While the Christmas shopping season did pick up over last year, it wasn’t as impressive as many had hoped.
Several attribute this to the fiscal cliff – the tax increases that came after the expiration of the Bush-era cuts Tuesday. With many Americans seeing the fiscal cliff ahead, economists speculated that they reeled in their spending.
Monty Swain, General Manager of K-Mart, said the season went as expected.
“It pretty much met my expectations,” Swain said.
He added that electronics were a hot seller this year, be it televisions, phones, tablets, or laptops.
“Anything electronic,” Swain said.
The number of gifts returned after the holiday has gone down as well, he said.
“They’re not as intense as they used to be,” Swain said.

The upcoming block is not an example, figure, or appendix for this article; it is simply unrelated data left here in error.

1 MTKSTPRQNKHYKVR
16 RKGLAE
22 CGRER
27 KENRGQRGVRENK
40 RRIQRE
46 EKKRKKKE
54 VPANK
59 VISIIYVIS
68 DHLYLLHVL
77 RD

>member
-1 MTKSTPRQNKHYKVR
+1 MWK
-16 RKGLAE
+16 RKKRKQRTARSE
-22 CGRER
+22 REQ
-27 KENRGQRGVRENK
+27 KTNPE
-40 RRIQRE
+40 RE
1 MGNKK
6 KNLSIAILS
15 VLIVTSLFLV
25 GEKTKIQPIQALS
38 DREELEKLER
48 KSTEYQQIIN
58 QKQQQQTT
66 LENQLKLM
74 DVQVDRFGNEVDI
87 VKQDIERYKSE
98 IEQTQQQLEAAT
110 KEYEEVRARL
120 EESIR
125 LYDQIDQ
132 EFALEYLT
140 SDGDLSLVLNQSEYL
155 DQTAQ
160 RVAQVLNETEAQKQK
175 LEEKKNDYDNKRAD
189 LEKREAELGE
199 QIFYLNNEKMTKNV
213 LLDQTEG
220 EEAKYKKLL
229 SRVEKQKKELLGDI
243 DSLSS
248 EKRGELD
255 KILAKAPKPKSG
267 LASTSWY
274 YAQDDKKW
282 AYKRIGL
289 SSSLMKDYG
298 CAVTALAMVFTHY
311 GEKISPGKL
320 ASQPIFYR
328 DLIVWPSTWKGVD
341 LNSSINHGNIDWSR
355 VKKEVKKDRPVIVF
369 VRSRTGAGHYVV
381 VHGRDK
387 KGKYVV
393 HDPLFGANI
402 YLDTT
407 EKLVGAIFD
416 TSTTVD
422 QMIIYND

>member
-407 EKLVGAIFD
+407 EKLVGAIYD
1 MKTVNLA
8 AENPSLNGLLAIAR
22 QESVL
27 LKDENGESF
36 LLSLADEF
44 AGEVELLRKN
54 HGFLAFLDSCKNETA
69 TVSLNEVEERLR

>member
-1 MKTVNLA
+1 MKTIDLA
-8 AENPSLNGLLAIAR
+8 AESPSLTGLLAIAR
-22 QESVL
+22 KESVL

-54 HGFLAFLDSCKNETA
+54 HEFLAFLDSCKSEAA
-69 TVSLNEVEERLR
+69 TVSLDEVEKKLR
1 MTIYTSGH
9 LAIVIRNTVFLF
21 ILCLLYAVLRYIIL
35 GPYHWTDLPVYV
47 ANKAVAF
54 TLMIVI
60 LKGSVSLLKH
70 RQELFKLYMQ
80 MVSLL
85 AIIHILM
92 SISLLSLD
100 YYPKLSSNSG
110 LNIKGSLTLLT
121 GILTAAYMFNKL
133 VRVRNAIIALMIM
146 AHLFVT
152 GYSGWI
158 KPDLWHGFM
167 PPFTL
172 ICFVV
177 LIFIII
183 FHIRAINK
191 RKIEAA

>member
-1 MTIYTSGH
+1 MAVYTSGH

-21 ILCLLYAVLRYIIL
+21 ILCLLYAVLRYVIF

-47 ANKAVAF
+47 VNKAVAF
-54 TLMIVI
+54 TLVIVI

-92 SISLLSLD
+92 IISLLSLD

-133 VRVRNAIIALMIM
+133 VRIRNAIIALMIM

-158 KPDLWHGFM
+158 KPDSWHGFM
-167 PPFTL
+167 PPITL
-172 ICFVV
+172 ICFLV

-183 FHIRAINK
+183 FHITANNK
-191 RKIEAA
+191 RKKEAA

Swain attributed this to many families being unable to meet on Christmas, and instead meeting before.
“They when they can,” he said.
Swain said something he hadn’t expected was the winter clothing sales. Initially winter clothing wasn’t selling well because the weather was warmer than normal for this time of year, he said.
However, with the weather cooling off, more of the items have been sold, Swain said.
“Not we’re seeing those items pick up,” he said.
Wal-Mart General Manager Chris Nelson said this season exceeded his expectations.
“The combination of a winter weather threat and two more calendar days of Christmas shopping compared to last year contributed to a strong sales performance and higher than normal traffic,” Nelson said.
He added he had also seen less returns this year.
“Our customer returns have been light compared to previous years. My thoughts are that Layaway helped customers organize their holiday shopping,” Nelson said.